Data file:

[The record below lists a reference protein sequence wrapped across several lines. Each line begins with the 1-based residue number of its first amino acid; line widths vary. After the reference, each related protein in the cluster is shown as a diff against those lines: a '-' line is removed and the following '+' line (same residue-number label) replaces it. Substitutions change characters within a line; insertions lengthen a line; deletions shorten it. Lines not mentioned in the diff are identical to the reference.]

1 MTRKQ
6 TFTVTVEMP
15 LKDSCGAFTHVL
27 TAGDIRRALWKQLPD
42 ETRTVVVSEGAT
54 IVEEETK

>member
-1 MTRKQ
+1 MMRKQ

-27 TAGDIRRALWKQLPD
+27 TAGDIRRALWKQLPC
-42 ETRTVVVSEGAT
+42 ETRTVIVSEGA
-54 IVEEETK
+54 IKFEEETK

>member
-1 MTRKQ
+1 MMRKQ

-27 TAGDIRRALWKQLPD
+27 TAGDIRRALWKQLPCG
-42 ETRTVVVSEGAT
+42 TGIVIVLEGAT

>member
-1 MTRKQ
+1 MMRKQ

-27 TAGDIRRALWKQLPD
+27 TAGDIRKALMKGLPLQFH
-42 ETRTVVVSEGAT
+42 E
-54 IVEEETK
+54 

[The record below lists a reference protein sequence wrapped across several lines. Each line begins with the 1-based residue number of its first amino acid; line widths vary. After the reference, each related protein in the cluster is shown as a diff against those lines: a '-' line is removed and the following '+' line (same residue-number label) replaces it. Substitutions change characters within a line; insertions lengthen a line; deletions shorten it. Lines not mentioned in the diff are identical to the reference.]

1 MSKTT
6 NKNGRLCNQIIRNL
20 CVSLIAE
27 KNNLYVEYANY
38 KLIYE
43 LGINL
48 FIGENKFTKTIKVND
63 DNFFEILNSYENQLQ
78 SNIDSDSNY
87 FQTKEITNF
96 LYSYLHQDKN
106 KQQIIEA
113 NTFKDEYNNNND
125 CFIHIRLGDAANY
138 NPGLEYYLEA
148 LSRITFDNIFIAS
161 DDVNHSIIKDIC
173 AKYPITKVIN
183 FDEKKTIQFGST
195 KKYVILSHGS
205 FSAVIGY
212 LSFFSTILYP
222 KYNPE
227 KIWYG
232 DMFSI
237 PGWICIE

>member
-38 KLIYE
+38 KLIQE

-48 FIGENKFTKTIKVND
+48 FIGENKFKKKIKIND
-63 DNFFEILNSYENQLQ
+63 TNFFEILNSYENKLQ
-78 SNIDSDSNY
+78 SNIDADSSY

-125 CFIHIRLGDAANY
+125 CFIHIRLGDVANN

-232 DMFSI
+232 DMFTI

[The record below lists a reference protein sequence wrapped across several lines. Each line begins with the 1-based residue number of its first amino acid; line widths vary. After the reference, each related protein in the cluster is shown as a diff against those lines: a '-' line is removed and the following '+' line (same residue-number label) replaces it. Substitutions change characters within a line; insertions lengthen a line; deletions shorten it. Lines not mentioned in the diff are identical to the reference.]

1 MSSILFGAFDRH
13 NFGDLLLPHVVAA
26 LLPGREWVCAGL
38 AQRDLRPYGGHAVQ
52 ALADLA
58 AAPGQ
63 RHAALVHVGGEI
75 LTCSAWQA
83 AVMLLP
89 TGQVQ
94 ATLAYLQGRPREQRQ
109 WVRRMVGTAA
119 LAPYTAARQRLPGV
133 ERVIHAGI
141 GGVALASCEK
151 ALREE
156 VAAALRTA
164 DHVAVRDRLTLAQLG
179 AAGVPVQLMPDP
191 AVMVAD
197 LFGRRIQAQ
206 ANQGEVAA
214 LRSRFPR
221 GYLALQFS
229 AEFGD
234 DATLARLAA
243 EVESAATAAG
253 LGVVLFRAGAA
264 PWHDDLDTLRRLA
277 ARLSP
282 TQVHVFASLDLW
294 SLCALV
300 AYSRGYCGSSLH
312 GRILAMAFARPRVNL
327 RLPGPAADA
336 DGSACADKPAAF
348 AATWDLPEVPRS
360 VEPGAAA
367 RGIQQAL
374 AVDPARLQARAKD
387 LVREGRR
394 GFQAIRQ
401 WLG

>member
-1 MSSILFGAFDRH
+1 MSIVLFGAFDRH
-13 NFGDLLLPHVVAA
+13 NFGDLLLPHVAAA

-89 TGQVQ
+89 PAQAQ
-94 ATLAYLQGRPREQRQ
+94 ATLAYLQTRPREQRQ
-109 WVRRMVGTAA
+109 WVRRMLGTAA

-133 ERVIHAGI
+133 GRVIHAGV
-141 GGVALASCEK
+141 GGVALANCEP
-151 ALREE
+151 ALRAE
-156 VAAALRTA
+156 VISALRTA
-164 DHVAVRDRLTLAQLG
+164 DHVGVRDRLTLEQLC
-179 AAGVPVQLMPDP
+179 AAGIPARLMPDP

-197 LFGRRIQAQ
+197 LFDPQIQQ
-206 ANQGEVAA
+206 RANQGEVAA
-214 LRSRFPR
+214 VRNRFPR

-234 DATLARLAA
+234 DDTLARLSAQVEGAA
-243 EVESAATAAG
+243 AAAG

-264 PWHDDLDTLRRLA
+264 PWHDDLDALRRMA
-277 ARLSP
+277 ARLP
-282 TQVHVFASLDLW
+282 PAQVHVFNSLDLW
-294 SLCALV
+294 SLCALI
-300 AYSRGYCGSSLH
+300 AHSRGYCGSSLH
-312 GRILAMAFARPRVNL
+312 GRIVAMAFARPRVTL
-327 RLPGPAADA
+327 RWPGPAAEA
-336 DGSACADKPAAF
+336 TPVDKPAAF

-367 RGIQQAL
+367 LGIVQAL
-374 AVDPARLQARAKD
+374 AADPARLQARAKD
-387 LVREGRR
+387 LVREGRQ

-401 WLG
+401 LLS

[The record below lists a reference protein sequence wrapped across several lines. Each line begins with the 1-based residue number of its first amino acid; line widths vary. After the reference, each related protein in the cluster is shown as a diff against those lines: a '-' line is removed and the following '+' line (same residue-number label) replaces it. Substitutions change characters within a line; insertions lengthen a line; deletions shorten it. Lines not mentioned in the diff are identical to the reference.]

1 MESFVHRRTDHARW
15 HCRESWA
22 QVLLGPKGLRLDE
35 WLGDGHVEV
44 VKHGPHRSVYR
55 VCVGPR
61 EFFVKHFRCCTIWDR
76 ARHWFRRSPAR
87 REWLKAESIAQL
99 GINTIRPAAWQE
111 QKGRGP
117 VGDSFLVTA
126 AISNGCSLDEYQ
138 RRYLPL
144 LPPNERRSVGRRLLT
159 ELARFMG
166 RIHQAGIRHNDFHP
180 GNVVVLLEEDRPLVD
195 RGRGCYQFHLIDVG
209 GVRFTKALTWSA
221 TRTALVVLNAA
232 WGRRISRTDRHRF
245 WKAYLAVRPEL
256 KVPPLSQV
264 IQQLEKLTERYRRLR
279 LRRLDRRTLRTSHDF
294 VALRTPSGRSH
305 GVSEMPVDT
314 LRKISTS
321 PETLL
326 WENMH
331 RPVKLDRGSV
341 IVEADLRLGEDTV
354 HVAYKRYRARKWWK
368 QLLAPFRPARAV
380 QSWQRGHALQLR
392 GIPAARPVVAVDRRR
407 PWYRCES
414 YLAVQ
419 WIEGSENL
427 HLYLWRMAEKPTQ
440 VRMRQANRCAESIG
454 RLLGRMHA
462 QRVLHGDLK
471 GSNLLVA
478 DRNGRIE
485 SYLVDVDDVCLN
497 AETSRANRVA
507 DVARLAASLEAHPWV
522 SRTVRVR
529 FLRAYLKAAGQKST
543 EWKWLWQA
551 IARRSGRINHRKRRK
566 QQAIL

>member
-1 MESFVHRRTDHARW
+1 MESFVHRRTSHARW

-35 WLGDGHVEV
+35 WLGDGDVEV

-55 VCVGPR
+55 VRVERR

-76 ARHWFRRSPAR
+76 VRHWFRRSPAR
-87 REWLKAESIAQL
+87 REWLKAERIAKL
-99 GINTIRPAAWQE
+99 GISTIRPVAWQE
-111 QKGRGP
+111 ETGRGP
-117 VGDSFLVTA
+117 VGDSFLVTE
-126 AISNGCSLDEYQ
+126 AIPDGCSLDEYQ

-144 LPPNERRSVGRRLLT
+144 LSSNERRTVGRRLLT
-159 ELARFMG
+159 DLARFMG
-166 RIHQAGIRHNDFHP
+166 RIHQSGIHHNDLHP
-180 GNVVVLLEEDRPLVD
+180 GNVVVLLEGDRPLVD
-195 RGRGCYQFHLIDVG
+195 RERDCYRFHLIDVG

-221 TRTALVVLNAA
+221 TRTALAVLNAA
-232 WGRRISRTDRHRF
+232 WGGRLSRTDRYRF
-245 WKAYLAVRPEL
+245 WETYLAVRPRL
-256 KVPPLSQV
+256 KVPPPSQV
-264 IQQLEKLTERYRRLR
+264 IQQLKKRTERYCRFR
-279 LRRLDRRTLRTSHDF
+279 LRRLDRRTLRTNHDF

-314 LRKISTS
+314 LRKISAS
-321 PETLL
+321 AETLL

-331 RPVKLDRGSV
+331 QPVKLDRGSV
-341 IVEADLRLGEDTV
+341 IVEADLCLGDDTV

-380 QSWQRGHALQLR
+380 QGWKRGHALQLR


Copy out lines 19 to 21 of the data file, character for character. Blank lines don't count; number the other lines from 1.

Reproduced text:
+1 MMRKQ

-27 TAGDIRRALWKQLPD
+27 TAGDIRRALWKQLPCG